Beet Up Your Garden This Winter

By November 25, 2014 Garden No Comments

beet saladIn my opinion beets are an underrated vegetable. Until recently my only introduction to beets had been plain old pickled beets, which I loved, but with which I had gotten a little bored. A few years ago a friend of mine turned me on to roasted beets and I’ve been in beet heaven ever since! Just chop cleaned beets with skin on, for extra nutrients; season with salt, pepper & garlic; drizzle with olive oil & roast uncovered on 375 until tender. For an extra treat, chop an onion in large pieces to roast with the beets. They are delicious when prepared this way! Roasted beets pair well with goat and feta cheeses in salads or as a spread. An extra treat from growing your own beets is that you can eat the greens they produce. Toss them in a salad or do a quick sauté and you can double the value of this nutritious veggie.


Grow When the Time is Right

Have I convinced you to grow beets yet? Well if I have, here’s how. Beets are a cool weather crop which can be planted here in early fall or towards the end of winter. This means our next window for planting will be late December – mid January. This gives you time to go out and find some really cool seed varieties.

beet greens


Growing beets yourself provides opportunity to sample a variety of different colors and tastes. Touchstone Gold is a beautiful golden beet grown for its lovely color as well as taste. If you really want something striking, try Chioggia. When sliced open, you’ll be delighted to find red and white rings, which is the reason many people refer to this one as the candy cane beet. For dramatic, deep burgundy leaves, go for Bull’s Blood. Despite the morbid name, it’s quite a delight.


Now once you’ve decided which one’s you’ll grow, let’s get the planting down. For best germination, soak beet seeds overnight before planting. Create a 1 inch trench in the soil and drop the seeds about 2-3 inches apart. This will give them room to grow. Cover lightly with soil or compost and water gently. Keep moist until you see the leaves begin to poke through the soil in 1-3 weeks. Seeds germinate faster in warmer soils. Gradually reduce watering after germination. Move to every other day and then a few times a week.

growing beets

Water and nutrient-rich soil are critical for good beet production. Avoid letting the soil dry out and when the tops get about 6 inches tall apply a high-nitrogen fertilizer such as hoof and horn meal. If your bed is fairly new, I would mix in a high-nitrogen fertilizer before planting too. If you notice little holes in the leaves flea beetles may be the culprit, so apply an organic insecticide. Otherwise, beets have very few pests.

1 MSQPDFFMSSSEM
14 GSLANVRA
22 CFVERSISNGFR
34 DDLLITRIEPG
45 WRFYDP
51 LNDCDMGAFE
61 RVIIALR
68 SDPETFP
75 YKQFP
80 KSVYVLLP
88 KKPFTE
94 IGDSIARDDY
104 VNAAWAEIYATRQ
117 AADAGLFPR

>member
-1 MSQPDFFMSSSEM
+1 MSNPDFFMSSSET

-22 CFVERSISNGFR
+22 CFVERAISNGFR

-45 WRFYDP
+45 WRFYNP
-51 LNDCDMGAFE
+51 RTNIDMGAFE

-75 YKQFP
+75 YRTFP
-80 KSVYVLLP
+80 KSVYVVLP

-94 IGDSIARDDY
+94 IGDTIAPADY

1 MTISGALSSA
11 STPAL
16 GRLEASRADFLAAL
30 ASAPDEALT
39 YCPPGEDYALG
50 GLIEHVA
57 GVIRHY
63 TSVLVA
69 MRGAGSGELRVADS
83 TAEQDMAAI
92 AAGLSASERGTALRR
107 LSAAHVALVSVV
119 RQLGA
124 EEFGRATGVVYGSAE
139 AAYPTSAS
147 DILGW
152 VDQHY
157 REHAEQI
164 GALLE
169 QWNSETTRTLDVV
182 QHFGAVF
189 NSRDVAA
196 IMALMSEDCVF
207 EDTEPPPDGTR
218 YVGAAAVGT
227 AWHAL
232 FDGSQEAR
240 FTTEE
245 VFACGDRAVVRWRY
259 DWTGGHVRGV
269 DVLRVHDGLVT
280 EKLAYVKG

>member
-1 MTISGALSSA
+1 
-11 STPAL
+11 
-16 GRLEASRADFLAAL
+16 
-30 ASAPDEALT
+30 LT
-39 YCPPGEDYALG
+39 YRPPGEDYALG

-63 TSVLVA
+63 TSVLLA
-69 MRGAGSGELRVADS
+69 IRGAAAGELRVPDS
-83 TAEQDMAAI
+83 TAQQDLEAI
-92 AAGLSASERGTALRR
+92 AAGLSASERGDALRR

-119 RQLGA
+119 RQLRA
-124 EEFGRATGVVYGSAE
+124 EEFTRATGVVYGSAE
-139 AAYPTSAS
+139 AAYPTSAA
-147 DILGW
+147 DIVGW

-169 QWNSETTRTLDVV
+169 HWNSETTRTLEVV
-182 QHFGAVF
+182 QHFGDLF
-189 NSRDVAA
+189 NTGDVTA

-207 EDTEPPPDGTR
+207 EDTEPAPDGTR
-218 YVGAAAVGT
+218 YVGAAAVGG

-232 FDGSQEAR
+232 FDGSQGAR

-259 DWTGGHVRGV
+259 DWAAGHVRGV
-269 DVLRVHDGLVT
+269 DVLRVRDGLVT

Beets are generally ready to eat in about 55 days, but you can begin harvesting leaves in about a month when they reach about 6 inches or higher. Smaller beets are more tender, so feel for those that are about 2 inches around. Wash and refrigerate right away if you are not going to prepare them immediately.

Now that’s the way to beet up a garden!


JaniceBrownOn the Grow is a garden coaching service launched by Janice Brown to teach people how to be successful gardeners in the sometimes difficult, Gulf Coast climate. On the Grow provides garden education for the home gardener, children in outdoor classrooms, neighbors in community gardens, and employees in workplace gardens. Whether you want a new idea for a girls’ night out, a new way to engage children in nature, or want to implement a fresh wellness program in your company, On the Grow is here for you. Your coach will take you step by step teaching you the basics, while presenting you with a fresh perspective by helping you experience the healing benefits of gardening. Our mission at On the Grow is to help everyone experience the joy of a garden and build a greater connection to Mother Earth. Connect with One The Grow on Facebook and Twitter!

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